Puppy Training Tips
Puppy Training Tips Dyer, IN
If you’re planning to adopt a new puppy, or if you just brought home a new furry family member, you may find yourself wondering just how hard training really is. The process may seem impossible right now, but don’t worry! With a little patience and practice, you can easily train your new puppy.
Check out the article below to find some recommendations for puppy training tips. These tips can help you get started, but don’t forget to do further research if you want to teach your puppy anything beyond the basics. Let’s get started!
Start with Potty Training
Potty training is the most important first step in training a puppy. You will need to make sure your puppy knows how to go potty outside before you can work on much else with him. To do this, you’ll need to establish a potty routine and stick to it firmly for the first several weeks.
Take your puppy out to potty as soon as he wakes up from a nap and after every meal. When he potties outside, praise him excessively and give him a high-value treat. The more you let him know he’s done the right thing, the easier it will be to potty train him quickly.
Don’t Neglect Crate Training
It may feel cruel at first, but crate training is actually very good for your puppy. If you are comfortable doing so, try crate training from day one. This way, your puppy will learn to control his potty breaks from an early age, and he will also learn how to self-soothe more easily as well.
Crate training should be broken up into small periods of time with plenty of exercise and playtime in between. With the proper crate training mindset, your puppy will soon see the crate as a safe space and will learn to take his naps while he is crated.
Use High-Value Treats
Most puppies are food motivated. If your puppy loves treats, it’s important to find something that is especially enticing to him. This way, you’ll know what to offer him to encourage him to perform the commands you ask from him.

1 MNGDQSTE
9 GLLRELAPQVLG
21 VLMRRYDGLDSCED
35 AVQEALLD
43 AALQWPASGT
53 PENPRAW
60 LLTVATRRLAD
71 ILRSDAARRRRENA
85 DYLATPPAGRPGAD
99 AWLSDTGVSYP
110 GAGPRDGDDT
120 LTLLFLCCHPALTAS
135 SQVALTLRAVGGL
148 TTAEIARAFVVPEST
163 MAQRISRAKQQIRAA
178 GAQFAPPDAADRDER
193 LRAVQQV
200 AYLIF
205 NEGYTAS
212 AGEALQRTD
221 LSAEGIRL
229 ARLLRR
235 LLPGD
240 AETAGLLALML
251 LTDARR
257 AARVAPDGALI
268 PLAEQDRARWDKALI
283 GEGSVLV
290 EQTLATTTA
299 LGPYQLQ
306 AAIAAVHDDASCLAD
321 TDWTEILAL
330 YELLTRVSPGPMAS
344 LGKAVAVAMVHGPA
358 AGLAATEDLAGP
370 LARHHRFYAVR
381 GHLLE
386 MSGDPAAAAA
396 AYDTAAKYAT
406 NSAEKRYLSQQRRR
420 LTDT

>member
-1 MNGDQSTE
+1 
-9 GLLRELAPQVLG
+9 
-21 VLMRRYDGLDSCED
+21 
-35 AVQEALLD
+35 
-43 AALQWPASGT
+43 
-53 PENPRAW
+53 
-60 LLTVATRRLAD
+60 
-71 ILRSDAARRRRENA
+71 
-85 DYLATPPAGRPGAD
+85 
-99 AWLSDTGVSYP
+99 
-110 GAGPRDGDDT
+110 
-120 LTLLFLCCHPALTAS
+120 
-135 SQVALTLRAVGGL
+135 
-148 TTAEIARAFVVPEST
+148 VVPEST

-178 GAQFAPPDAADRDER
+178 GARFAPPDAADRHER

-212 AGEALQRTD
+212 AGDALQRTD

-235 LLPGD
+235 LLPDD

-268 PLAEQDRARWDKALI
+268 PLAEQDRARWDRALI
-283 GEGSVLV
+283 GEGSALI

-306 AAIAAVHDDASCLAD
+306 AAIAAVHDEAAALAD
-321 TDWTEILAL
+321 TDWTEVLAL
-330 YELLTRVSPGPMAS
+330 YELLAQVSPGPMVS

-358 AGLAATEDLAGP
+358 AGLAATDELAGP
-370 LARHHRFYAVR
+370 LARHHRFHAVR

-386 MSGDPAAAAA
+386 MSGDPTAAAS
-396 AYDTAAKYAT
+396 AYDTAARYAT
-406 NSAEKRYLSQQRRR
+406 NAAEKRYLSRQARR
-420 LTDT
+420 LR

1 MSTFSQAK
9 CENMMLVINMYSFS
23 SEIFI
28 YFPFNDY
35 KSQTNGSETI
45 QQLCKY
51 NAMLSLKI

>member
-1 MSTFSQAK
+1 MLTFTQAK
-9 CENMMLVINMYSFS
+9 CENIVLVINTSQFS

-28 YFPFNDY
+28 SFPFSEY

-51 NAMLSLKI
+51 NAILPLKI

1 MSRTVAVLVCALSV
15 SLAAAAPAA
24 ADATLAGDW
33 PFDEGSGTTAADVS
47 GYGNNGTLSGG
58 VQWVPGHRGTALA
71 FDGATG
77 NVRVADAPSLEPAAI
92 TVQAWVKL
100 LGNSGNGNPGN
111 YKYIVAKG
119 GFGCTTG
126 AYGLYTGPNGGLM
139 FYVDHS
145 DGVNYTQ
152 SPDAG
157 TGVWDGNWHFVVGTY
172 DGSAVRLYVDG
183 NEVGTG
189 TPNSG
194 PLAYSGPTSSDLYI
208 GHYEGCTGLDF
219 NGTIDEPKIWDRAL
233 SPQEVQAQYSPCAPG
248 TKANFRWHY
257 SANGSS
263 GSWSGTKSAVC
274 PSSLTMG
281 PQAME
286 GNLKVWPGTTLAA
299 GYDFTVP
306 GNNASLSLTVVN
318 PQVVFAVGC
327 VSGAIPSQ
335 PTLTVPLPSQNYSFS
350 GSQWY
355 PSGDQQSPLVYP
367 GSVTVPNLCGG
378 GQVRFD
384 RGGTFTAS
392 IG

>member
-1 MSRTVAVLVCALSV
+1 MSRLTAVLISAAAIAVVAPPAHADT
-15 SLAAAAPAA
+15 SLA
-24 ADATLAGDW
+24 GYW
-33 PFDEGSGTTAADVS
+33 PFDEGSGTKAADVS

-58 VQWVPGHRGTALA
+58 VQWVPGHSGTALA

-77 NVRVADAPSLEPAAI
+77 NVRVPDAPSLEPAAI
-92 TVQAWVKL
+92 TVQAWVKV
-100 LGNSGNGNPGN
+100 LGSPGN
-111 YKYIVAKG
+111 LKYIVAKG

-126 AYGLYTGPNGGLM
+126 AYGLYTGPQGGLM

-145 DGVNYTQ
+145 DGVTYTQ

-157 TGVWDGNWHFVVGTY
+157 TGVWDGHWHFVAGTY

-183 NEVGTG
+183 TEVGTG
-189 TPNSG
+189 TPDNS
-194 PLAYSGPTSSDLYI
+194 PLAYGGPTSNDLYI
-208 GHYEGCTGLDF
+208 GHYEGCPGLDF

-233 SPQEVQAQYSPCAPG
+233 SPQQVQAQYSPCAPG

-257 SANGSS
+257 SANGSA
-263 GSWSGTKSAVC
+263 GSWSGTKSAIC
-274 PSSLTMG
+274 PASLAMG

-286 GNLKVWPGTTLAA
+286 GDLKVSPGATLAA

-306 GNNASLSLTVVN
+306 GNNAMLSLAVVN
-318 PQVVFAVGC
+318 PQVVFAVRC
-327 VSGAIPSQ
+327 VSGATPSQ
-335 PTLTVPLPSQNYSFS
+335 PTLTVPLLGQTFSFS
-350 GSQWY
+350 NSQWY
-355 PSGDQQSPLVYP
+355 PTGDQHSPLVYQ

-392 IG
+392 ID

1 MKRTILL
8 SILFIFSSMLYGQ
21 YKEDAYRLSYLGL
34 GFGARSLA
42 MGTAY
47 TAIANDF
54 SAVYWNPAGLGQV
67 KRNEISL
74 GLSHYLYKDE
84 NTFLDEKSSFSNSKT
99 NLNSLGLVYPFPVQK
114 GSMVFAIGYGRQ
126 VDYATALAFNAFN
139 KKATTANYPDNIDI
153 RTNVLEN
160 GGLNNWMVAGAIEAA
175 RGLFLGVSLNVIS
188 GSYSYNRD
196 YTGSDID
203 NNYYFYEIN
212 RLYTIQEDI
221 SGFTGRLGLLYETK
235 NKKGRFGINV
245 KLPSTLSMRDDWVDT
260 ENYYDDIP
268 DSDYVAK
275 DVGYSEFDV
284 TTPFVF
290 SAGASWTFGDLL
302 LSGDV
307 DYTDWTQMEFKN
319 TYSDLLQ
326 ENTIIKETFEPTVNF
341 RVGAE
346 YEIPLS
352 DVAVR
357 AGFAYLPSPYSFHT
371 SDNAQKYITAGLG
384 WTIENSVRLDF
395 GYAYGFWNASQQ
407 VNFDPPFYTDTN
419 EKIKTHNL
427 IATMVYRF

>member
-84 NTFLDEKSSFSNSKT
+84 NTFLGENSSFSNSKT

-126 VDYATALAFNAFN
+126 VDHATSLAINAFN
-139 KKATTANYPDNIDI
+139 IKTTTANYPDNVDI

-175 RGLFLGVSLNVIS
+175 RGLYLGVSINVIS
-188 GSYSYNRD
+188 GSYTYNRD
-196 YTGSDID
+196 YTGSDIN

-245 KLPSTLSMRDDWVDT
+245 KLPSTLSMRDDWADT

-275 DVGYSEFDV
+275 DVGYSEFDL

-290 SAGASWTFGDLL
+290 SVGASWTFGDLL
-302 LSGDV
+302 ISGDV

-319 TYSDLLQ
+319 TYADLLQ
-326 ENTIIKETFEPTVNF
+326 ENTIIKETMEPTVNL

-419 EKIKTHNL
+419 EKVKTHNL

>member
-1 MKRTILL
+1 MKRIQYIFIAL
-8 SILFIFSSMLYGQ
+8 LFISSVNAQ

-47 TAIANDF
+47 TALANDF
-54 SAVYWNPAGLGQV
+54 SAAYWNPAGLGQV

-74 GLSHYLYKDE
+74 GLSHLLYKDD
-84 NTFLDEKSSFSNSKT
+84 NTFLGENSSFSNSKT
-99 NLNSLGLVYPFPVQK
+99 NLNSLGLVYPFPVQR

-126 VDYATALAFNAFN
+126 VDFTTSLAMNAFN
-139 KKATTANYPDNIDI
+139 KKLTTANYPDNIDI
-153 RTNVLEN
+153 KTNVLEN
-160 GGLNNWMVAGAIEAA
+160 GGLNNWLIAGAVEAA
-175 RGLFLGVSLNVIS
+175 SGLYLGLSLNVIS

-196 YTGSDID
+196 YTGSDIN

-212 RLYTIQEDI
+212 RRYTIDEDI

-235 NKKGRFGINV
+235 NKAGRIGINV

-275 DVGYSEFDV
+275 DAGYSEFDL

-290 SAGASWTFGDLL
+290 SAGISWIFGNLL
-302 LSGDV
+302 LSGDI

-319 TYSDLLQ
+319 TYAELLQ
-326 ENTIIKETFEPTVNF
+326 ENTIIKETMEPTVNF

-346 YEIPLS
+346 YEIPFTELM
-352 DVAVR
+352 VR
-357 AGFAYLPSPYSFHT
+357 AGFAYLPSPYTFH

Some puppies will happily work on training and perform commands simply for pieces of their regular kibble, or for praise and attention. However, many puppies need something more interesting. Pieces of plain cooked meat (with no salt or other seasonings) and pieces of cheese are both good options. A little bit of peanut butter can also be a good treat for a job well done.
Train One Step at a Time
Do not expect your puppy to automatically know what a command means without working on it one step at a time. Your puppy is very young, and cannot understand your human language, so he will need to be taught slowly.
For example, if you want your puppy to learn to lay down, you should first teach him to sit. Once he’s mastered that skill, you can lure him down into a laying position while giving him his “down” command. Over time, you can build on “down” to teach “stay,” and so on.
Use Simple Commands
Don’t get too complicated with the commands you give your puppy. He will quickly learn to associate command words with the tasks you teach him, but you’ll need to make sure those words are short and simple. “Sit down” may be lost on him, but “sit” will make sense, for example.
Additionally, make sure you’re using words that don’t sound too similar to each other. If you teach your puppy “heel,” you may not also want to teach him “here,” as these two words sound a lot alike to a dog. Take time thinking of commands that will work for your needs.
Train in Short Bursts
Puppies do not have very long attention spans. Even if you feel like you could work on training your puppy for several hours a day, your puppy doesn’t agree!
Instead, work in short bursts. Two 15-minute sessions per day, separated by naptime and playtime, are plenty for puppies. As your dog gets older, he may be able to handle longer training sessions, but it’s still important to watch for signs of burnout and give yourself and your dog both plenty of breaks.
With the help of this information, you should be ready to teach your puppy all the basics he needs to know in order to become a well-behaved dog. Keep in mind that it will take some time and plenty of patience on your part, but your effort will pay off when your dog is trained.
If you’re having any trouble with training your puppy, you may want to consider working with a professional trainer instead. A professional trainer may be able to help you get over training hurdles and accomplish even more goals with your puppy along the way.
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